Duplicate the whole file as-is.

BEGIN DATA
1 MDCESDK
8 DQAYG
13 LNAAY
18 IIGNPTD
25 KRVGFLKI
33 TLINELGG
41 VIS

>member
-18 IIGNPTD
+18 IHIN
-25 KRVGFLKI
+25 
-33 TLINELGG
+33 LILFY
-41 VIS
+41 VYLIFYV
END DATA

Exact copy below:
1 MDCESDK
8 DQAYG
13 LNAAY
18 IIGNPTD
25 KRVGFLKI
33 TLINELGG
41 VIS

>member
-18 IIGNPTD
+18 IHIN
-25 KRVGFLKI
+25 
-33 TLINELGG
+33 LILFY
-41 VIS
+41 VYLIFYV